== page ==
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What Consumers Should Know About Using A SBA Offer In Compromise

Small business owners need to re-evaluate their finances when they face a loan default. This occurrence could lead to devastating effects for the business. When they have a loan default through the Small Business Administration, they could face more than just a financial loss. They could lose everything they own quickly. A SBA Offer in Compromise is the first step for avoiding a total loss.

Achieving Closure for the Loan

If the lender accepts a settlement, the borrower could achieve closure for the loan. Their attorney works with their lender to identify the most acceptable compromise. The offer of compromise includes a balance that is less than the total balance and allows the business owner to settle the debt quickly. Once the offer is accepted, the business owner no longer has any obligation to the lender.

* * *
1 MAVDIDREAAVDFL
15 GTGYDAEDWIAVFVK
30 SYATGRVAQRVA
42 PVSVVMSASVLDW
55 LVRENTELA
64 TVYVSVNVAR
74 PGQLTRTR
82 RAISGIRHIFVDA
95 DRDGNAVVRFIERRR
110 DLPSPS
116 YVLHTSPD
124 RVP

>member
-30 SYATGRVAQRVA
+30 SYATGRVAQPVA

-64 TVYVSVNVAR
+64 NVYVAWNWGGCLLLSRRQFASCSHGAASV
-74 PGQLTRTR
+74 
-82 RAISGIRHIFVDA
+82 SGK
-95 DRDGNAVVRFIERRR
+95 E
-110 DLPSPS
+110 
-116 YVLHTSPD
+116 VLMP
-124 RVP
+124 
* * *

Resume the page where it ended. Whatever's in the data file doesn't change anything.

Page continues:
Why Borrowers Shouldn’t Choose Bankruptcy

If the borrower chose bankruptcy, first they would have to qualify for their chosen chapter. If they select chapter 13, they are required to pay a fixed balance each month. If they cannot pay this balance each month, the case is dismissed. When this occurs, they are responsible for all debts included immediately. Since the bankruptcy case remains on their credit history for at least ten years, it prevents them from opening new lines of credit. For companies that are trying to rebuild after financial issues, this could have disastrous effects. This is why the borrower must choose a compromise instead of bankruptcy when they have a SBA loan default.

What Could Happen if the Loan Default Isn’t Managed?

If the borrower doesn’t manage the default, they could face foreclosure. The moment they receive the SBA demand letter the wheels are in motion already. At this point, the lender has the right to seize property to settle the debt. Through a SBA loan foreclosure, the lender could acquire the business property and all assets.

Small business owners need assistance before they default on their SBA loan. By taking earlier action, they could avoid potential hardships that could lead to financial ruin. Business owners who need to discuss a compromise or enter into a Tax Offset Program should contact an attorney immediately.

We are here to help you with your SBA loan problems.

If you owe more than $30,000, call our experienced attorneys at (833) 428-0933 anytime for a Free Case Evaluation